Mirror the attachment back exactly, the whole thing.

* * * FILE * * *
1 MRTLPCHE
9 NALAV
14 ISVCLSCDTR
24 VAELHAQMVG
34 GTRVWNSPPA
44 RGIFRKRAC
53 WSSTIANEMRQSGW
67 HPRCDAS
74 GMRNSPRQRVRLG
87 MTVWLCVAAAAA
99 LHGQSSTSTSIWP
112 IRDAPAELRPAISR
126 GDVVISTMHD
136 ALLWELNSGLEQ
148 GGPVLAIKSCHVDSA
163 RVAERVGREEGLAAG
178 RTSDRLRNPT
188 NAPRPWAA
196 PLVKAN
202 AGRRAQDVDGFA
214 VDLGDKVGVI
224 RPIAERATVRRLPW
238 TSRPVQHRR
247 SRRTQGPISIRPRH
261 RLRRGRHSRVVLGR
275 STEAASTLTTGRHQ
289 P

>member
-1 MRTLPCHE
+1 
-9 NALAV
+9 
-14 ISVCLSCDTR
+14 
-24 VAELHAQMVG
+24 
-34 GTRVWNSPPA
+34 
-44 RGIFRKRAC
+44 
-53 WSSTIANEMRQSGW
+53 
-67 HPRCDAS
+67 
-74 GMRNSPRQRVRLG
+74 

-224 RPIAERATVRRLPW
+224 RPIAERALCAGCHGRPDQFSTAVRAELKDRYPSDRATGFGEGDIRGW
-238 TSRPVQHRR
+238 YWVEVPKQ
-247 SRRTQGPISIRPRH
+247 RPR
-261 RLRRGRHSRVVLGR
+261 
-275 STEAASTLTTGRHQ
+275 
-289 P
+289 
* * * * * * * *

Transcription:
1 MRTLPCHE
9 NALAV
14 ISVCLSCDTR
24 VAELHAQMVG
34 GTRVWNSPPA
44 RGIFRKRAC
53 WSSTIANEMRQSGW
67 HPRCDAS
74 GMRNSPRQRVRLG
87 MTVWLCVAAAAA
99 LHGQSSTSTSIWP
112 IRDAPAELRPAISR
126 GDVVISTMHD
136 ALLWELNSGLEQ
148 GGPVLAIKSCHVDSA
163 RVAERVGREEGLAAG
178 RTSDRLRNPT
188 NAPRPWAA
196 PLVKAN
202 AGRRAQDVDGFA
214 VDLGDKVGVI
224 RPIAERATVRRLPW
238 TSRPVQHRR
247 SRRTQGPISIRPRH
261 RLRRGRHSRVVLGR
275 STEAASTLTTGRHQ
289 P

>member
-1 MRTLPCHE
+1 
-9 NALAV
+9 
-14 ISVCLSCDTR
+14 
-24 VAELHAQMVG
+24 
-34 GTRVWNSPPA
+34 
-44 RGIFRKRAC
+44 
-53 WSSTIANEMRQSGW
+53 
-67 HPRCDAS
+67 
-74 GMRNSPRQRVRLG
+74 

-224 RPIAERATVRRLPW
+224 RPIAERALCAGCHGRPDQFSTAVRAELKDRYPSDRATGFGEGDIRGW
-238 TSRPVQHRR
+238 YWVEVPKQ
-247 SRRTQGPISIRPRH
+247 RPR
-261 RLRRGRHSRVVLGR
+261 
-275 STEAASTLTTGRHQ
+275 
-289 P
+289 